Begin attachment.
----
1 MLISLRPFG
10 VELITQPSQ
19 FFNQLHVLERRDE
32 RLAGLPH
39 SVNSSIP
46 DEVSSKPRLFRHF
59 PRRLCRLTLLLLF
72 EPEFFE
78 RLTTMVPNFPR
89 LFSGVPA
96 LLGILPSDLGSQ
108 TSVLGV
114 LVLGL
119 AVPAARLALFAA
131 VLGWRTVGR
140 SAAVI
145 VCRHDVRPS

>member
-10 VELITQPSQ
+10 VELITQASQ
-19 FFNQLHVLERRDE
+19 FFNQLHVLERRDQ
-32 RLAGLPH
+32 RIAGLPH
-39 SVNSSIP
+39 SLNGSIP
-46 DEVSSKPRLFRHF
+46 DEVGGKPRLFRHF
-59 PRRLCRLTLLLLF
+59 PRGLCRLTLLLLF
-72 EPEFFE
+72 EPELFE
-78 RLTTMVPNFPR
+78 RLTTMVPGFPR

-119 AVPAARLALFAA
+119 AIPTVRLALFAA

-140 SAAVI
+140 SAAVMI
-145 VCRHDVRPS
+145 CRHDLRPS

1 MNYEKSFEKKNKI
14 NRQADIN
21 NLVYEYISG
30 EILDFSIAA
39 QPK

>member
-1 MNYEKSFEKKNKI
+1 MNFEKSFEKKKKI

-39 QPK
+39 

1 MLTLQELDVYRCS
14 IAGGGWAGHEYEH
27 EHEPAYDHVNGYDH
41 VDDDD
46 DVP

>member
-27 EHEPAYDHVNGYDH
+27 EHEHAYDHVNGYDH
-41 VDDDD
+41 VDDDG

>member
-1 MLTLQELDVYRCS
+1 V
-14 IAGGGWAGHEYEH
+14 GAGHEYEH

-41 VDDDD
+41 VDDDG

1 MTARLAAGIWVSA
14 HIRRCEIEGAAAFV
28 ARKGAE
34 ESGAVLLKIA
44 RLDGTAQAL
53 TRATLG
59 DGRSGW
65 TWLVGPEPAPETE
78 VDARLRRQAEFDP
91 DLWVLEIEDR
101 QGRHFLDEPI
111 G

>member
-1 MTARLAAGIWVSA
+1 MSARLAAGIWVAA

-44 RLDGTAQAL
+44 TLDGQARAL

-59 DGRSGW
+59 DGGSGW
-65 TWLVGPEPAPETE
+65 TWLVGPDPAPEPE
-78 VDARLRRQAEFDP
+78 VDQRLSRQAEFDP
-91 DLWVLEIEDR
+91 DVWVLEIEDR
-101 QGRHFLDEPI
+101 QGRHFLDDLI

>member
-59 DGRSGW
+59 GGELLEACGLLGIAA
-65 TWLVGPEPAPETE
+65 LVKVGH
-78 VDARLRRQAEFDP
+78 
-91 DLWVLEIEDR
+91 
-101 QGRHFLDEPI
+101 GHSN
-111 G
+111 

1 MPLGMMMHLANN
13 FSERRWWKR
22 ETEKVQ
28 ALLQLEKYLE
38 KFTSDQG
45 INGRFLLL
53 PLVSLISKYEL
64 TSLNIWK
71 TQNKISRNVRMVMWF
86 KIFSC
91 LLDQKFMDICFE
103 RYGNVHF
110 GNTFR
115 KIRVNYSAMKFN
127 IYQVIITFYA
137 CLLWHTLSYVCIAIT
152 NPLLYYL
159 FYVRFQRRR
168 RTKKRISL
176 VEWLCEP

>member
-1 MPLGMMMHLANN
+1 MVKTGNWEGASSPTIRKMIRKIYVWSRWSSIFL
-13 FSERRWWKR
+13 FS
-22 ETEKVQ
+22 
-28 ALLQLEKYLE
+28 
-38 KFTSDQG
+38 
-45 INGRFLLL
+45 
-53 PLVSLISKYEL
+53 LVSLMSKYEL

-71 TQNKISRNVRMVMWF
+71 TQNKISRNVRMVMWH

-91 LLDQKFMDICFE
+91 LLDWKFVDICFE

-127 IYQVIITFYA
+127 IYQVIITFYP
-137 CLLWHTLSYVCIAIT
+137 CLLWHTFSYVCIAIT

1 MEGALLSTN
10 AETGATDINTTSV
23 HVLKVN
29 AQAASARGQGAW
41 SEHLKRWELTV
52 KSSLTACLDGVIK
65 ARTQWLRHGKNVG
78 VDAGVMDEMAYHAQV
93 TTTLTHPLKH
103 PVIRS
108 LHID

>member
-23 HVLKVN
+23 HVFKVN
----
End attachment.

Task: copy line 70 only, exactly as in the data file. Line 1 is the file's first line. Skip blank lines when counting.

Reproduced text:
28 ARKGAE